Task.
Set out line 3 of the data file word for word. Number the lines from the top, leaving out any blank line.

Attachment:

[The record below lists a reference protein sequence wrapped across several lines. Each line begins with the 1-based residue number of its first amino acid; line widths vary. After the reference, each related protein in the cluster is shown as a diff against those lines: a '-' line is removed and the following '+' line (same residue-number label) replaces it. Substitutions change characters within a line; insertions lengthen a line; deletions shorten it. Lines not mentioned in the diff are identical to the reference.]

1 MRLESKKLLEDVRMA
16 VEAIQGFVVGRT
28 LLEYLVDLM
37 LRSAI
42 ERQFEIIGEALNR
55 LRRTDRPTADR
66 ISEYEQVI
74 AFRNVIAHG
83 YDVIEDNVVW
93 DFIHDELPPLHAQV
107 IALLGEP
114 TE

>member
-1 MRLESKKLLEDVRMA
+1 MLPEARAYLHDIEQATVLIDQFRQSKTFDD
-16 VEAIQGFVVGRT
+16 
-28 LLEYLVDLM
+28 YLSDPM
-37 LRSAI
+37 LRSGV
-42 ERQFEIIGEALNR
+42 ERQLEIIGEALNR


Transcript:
16 VEAIQGFVVGRT